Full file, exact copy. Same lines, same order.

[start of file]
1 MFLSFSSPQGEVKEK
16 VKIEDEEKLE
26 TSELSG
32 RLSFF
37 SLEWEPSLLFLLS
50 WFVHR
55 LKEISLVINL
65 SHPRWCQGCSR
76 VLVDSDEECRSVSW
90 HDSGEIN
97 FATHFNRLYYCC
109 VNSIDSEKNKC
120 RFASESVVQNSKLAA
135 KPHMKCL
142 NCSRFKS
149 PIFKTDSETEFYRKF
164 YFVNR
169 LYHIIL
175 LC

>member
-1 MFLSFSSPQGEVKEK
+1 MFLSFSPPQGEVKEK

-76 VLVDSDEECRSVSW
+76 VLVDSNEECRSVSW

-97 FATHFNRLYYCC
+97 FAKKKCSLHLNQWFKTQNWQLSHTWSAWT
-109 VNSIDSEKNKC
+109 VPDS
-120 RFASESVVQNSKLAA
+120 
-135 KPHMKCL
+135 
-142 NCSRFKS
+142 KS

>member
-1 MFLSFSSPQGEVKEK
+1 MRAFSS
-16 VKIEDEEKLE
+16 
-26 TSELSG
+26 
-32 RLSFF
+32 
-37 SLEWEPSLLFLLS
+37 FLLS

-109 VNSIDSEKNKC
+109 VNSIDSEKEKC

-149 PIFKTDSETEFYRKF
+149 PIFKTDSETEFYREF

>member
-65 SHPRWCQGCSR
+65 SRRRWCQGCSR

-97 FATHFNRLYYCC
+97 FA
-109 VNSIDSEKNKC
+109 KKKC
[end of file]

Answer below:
1 MFLSFSSPQGEVKEK
16 VKIEDEEKLE
26 TSELSG
32 RLSFF
37 SLEWEPSLLFLLS
50 WFVHR
55 LKEISLVINL
65 SHPRWCQGCSR
76 VLVDSDEECRSVSW
90 HDSGEIN
97 FATHFNRLYYCC
109 VNSIDSEKNKC
120 RFASESVVQNSKLAA
135 KPHMKCL
142 NCSRFKS
149 PIFKTDSETEFYRKF
164 YFVNR
169 LYHIIL
175 LC

>member
-1 MFLSFSSPQGEVKEK
+1 MFLSFSPPQGEVKEK

-76 VLVDSDEECRSVSW
+76 VLVDSNEECRSVSW

-97 FATHFNRLYYCC
+97 FAKKKCSLHLNQWFKTQNWQLSHTWSAWT
-109 VNSIDSEKNKC
+109 VPDS
-120 RFASESVVQNSKLAA
+120 
-135 KPHMKCL
+135 
-142 NCSRFKS
+142 KS

>member
-1 MFLSFSSPQGEVKEK
+1 MRAFSS
-16 VKIEDEEKLE
+16 
-26 TSELSG
+26 
-32 RLSFF
+32 
-37 SLEWEPSLLFLLS
+37 FLLS

-109 VNSIDSEKNKC
+109 VNSIDSEKEKC

-149 PIFKTDSETEFYRKF
+149 PIFKTDSETEFYREF

>member
-65 SHPRWCQGCSR
+65 SRRRWCQGCSR

-97 FATHFNRLYYCC
+97 FA
-109 VNSIDSEKNKC
+109 KKKC